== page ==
Partial Derivatives


The partial derivative of $f(x, y)$ with respect to $x$ at the point $(x_0 , y_0)$ is $$\frac{\partial f}{\partial x} \vert_{(x_0 , y_0)} = \frac{d}{dx}f(x,y_0)\vert_{x=x_0} = \lim_{h \to 0} \frac{(x_0 + h,y_0)- f(x_0,y_0)}{h}$$ and with respect to $y$ at the point $(x_0 , y_0)$ is $$\frac{\partial f}{\partial y} \vert_{(x_0 , y_0)} = \frac{d}{dy}f(x_0,y)\vert_{y=y_0} =  \lim_{h \to 0} \frac{f(x_0,y_0+ h)- f(x_0,y_0)}{h}$$ provided the limit exists.                                         



Consider the ideal gas law: $PV = nRT$ where $P$, $V$ and $T$ are the pressure, volume and temperature of the gas; and $R$ is the ideal gas constant. Suppose we want to observe the change in Volume ($V$) of gas, when we vary the Pressure ($P$) applied to it. The function is given as $V = f(n,P,T) = \frac{nRT}{P} = nRTP^{-1}$. But the ideal gas law equation contains another variable Temperature ($T$), so we can't find the change in $V$ with respect to $P$ directly. This can be done with partial derivatives by keeping another variable/s constant (in this case $T$) (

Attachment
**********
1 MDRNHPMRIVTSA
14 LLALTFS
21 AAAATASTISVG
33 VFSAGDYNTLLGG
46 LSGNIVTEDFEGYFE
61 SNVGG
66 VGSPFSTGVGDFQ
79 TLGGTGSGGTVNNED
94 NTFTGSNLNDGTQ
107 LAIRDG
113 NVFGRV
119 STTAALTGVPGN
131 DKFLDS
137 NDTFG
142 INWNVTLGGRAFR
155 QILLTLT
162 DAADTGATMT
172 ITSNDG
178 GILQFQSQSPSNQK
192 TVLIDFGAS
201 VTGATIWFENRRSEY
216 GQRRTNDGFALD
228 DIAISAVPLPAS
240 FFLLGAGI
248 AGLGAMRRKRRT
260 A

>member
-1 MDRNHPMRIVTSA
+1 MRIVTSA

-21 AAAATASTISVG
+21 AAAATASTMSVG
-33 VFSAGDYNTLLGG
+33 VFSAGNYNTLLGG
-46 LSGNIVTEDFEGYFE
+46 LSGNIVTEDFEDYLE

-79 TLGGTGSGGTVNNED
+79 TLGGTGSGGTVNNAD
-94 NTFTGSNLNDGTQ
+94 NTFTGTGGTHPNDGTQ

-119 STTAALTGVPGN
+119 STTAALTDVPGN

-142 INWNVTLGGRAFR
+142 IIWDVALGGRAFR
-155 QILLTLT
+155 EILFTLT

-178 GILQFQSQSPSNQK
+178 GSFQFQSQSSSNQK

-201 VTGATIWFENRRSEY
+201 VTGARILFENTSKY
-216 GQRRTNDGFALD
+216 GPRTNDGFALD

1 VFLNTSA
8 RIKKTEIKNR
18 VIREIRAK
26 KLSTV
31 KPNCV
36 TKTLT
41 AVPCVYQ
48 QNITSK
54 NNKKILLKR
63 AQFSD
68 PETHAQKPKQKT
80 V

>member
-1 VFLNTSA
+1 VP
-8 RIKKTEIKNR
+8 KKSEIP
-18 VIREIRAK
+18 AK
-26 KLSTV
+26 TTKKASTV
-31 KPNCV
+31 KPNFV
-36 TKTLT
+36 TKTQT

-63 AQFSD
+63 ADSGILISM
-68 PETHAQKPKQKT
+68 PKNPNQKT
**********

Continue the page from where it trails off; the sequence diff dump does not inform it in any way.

Also consider a hill which can be viewed as the surface $z = f(x, y)$. The slopes from west to east ($x$-axis direction) and from south to north ($y$-axis direction) may be different and can be found from the concept of partial derivatives, which we will be looking further.



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Figure 1: Partial derivatives in Ideal Gas Law


Video 1: Slope of a hill along $X$ and $Y$ axis

Bird's Eye View

Let $f(x,y)$ be a function of two variables.

The partial derivative of $f$ with respect to $x$ is obtained, if $y$ is kept constant and $f$ is differentiated with respect to the variable $x$, which is denoted by $$\frac{\partial f}{\partial x} \text{ or } f_x$$